What It’s Like To Have An Eating Disorder On Thanksgiving

There’s a fine line between skydiving and Thanksgiving dinner — at least for those of us who struggle with disordered eating.

Walking into your grandparents’ house feels less like a family reunion and more like climbing into a remarkably small airplane that you’ll jump out of at any moment. Seeing the food on the table is like glancing out of the window at twelve thousand feet. Grabbing a plate feels like free-fall.

I guess skydiving and holiday dinners both require that we let go of control — something we “disordered eaters” aren’t great at when it comes to food. We need structure, we need constraint — Where is the food scale? The measuring cups? The low-fat/non-fat/never-fat condiment options? How do these people live like this?

When you finally fill your plate with food, it feels like you’re giving yourself away. As if the moment you enter the vicinity of food, everyone in the room will know you’ve been obsessing over this moment for the last two weeks. They’ll see the fear and anxiety flood you while you try to determine how much food a normal person would eat. “Is this too much? Or too little? Are they watching me? Why am I so fucking weird? Maybe I should binge.”

And after awkwardly putting food onto your plate, you make your way to the dinner table. All of your loved ones are sitting there — except for you. Your body is there, but your mind is elsewhere — tangled in thoughts of imaginary nutrient mathematics, drowning in the fear of caloric surpluses. You’d join in on the conversation if you weren’t so busy being overwhelmed by guilt and contemplating all of the ways that you can compensate for this tomorrow.

You lift your eyes from your plate intermittently — usually only when you hear your name. And when your name is said, it seems as if people only want to discuss the food: “So, how’s the stuffing? Do you want some more? Here, I’ll get you some dessert! I made pie.”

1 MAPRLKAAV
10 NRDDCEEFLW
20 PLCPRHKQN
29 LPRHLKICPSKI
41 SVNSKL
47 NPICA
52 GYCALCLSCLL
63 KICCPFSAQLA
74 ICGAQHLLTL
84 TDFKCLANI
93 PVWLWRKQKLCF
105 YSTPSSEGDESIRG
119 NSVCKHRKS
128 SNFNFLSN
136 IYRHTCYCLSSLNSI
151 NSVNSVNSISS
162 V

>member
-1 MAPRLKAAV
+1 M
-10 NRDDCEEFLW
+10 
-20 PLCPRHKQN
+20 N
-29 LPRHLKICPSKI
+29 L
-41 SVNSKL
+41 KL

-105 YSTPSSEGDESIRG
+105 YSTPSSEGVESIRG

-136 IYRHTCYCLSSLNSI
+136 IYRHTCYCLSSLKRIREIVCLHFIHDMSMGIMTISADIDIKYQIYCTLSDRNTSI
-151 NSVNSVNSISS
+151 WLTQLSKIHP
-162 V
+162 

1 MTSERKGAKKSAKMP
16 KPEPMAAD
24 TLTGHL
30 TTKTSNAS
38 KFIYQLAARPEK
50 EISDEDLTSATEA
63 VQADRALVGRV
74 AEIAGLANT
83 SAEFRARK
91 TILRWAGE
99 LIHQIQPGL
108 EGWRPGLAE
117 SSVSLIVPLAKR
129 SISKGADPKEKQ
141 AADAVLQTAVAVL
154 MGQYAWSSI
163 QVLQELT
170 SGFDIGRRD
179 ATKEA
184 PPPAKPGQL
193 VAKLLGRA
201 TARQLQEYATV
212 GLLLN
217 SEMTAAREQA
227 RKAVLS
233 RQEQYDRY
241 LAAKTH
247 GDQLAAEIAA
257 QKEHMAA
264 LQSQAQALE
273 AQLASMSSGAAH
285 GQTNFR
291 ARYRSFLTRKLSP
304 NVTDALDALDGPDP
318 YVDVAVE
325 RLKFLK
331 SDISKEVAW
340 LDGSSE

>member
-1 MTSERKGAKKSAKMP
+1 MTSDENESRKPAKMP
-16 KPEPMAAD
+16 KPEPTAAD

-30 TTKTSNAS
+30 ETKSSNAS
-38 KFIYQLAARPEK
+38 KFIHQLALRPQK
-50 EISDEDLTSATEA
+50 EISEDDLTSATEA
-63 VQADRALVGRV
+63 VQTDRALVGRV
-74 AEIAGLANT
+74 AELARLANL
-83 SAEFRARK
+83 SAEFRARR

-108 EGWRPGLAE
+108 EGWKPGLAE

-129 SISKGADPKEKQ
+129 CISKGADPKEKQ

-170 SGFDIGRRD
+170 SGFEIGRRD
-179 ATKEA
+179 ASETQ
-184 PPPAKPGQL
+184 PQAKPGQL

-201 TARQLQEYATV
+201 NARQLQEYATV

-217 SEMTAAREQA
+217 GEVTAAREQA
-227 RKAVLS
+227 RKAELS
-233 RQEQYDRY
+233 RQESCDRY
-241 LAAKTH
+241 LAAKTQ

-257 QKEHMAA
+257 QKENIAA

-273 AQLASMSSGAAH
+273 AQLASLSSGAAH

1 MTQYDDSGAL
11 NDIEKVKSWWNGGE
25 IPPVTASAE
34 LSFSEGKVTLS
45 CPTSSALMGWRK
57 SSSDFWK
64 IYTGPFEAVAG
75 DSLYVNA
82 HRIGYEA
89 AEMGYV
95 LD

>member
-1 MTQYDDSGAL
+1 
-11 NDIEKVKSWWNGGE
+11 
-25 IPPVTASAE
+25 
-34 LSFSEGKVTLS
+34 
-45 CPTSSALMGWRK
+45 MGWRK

Oh god, the anxiety. Play it cool. We’ll get through this.

The dining experience I just described might seem exaggerated to some. But to others, these emotions are real. They are tangible and, for some, understated by my description.

And that’s okay.

Nobody who is scared of heights jumps out of an airplane without feeling nervous, and no one with an eating disorder arrives to Thanksgiving dinner without a bit of anxiety. That’s okay. Both situations can be dealt with in a similar way: by surrendering to the experience.

When you’re eating, treat it like free-fall: scary, yes — but also beautiful. Let go and allow the experience in, rather than resisting it. Take time to show gratitude for the things in front of you: the fact that you’re alive, you’re at a table with your loved ones, and you have food to nourish your body. Focus on the people at the table, rather than the food on your plate. Everything is fine.

Also, realize that surrendering to the experience does not give you permission to make harmful decisions. When skydiving, it’s perfectly fine to let go and enjoy the moment, but that doesn’t mean you can ignore your current elevation. A similar awareness is required while eating — periodically checking in on your current emotional state. So, when thoughts of binging, purging, or guilt arise, notice them. These feelings are difficult to avoid, but you are not their slave. You can allow them to happen without acting on them. Treat these thoughts like a mischievous child that needs your love.

This year, treat Thanksgiving dinner like a skydiving adventure. You are climbing into the plane and you are going to jump. You will experience anxiety and feel uncomfortable — and you will be forced to let go of control. But if you can allow yourself to surrender with awareness, you can come out of it with a beautiful experience. Thought Catalog Logo Mark

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